Earth on Fire: The Overheating Planet

Earth on Fire: The Overheating Planet

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NOTE ON POPULAR POSTS

The reason some popular posts are tagged ‘no title’ is not because they have no title—they all do—but because the old Blogger embedded the title at the top of text, and the new software does not see that. You can see the titles in capitals at the start of each snippet. (It would be nice if Blogger introduced an upgrade program that could fix this little problem.)

Popular Posts

Friday, 20 May 2011

WEIRD WEATHER IS THE NEW NORMAL

The extremes of weather in the United States are signs of a new normal, says a group of scientists and government planners.

'It's a new normal and I really do think that global-weirding is the best way to describe what we're seeing,' says climate-scientist Katharine Hayhoe of Texas Tech University.

Full story at
NewsDaily.

Thursday, 12 May 2011

REMOVAL OF C02 FROM AIR NOT VIABLE

Technologies for removing carbon dioxide from the atmosphere are unlikely to offer an economically feasible way to slow human-driven climate change for several decades, according to a new report. The American Physical Society has released a new assessment -- Direct Air Capture (DAC) of CO2 with Chemicals -- to better inform the scientific community on the technical aspects of removing carbon dioxide from the atmosphere.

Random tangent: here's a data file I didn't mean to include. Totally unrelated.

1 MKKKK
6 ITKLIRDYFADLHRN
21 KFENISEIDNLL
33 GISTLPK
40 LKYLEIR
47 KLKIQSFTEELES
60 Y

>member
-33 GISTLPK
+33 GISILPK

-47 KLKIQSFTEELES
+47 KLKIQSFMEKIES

Robert Socolow, a professor of mechanical and aerospace engineering at Princeton University, who served as a co-chair of the DAC study, said, "We humans should not kid ourselves that we can pour all the carbon dioxide we wish into the atmosphere right now and pull it out later at little cost."

Full report on ScienceDaily.

Wednesday, 11 May 2011

ALGAE STARING DOWN THE CO2 BARREL

New research shows that coccoliths, an important part of the marine environment, dissolve when seawater acidifies, which means that acidification of the world's oceans could have major consequences for the marine and global environments. Experiments show that coccoliths fall apart at the pH levels expected in 2100. Full story at ScienceDaily.

Thursday, 5 May 2011

ARCTIC MELTING AND RAISING SEA FASTER
A much reduced covering of snow, shorter winter season and thawing tundra: the effects of climate change in the Arctic are already here, and are taking place significantly faster than previously thought--the conclusions of new research report on the Arctic, presented in Copenhagen this week. 'The changes are dramatic, not coincidental; the trends are unequivocal and deviate from the norm.' See ScienceDaily.

On top of that, a new study is projected a rise of up to 1.6 meters in global sea-levels by 2100, due to accelerating climate-change in the Arctic and the melting of Greenland's icecap.